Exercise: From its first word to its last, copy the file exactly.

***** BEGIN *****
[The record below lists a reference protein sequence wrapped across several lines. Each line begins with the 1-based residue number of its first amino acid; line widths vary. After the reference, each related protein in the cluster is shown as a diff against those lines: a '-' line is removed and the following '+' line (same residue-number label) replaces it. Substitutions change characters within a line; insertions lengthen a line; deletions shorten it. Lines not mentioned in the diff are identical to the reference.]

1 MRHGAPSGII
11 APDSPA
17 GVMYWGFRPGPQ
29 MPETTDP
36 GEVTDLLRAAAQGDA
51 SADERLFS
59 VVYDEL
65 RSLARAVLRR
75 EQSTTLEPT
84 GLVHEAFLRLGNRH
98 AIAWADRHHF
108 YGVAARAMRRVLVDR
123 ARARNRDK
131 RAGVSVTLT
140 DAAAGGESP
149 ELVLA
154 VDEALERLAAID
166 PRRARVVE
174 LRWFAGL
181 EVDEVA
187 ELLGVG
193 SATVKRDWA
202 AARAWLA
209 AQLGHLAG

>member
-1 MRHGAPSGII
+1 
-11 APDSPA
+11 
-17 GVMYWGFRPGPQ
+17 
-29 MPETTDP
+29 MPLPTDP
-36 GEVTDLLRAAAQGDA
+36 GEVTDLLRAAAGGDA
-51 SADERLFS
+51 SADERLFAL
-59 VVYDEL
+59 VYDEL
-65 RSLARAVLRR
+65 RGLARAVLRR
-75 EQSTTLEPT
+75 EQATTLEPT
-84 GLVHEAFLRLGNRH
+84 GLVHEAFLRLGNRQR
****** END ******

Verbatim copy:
[The record below lists a reference protein sequence wrapped across several lines. Each line begins with the 1-based residue number of its first amino acid; line widths vary. After the reference, each related protein in the cluster is shown as a diff against those lines: a '-' line is removed and the following '+' line (same residue-number label) replaces it. Substitutions change characters within a line; insertions lengthen a line; deletions shorten it. Lines not mentioned in the diff are identical to the reference.]

1 MRHGAPSGII
11 APDSPA
17 GVMYWGFRPGPQ
29 MPETTDP
36 GEVTDLLRAAAQGDA
51 SADERLFS
59 VVYDEL
65 RSLARAVLRR
75 EQSTTLEPT
84 GLVHEAFLRLGNRH
98 AIAWADRHHF
108 YGVAARAMRRVLVDR
123 ARARNRDK
131 RAGVSVTLT
140 DAAAGGESP
149 ELVLA
154 VDEALERLAAID
166 PRRARVVE
174 LRWFAGL
181 EVDEVA
187 ELLGVG
193 SATVKRDWA
202 AARAWLA
209 AQLGHLAG

>member
-1 MRHGAPSGII
+1 
-11 APDSPA
+11 
-17 GVMYWGFRPGPQ
+17 
-29 MPETTDP
+29 MPLPTDP
-36 GEVTDLLRAAAQGDA
+36 GEVTDLLRAAAGGDA
-51 SADERLFS
+51 SADERLFAL
-59 VVYDEL
+59 VYDEL
-65 RSLARAVLRR
+65 RGLARAVLRR
-75 EQSTTLEPT
+75 EQATTLEPT
-84 GLVHEAFLRLGNRH
+84 GLVHEAFLRLGNRQR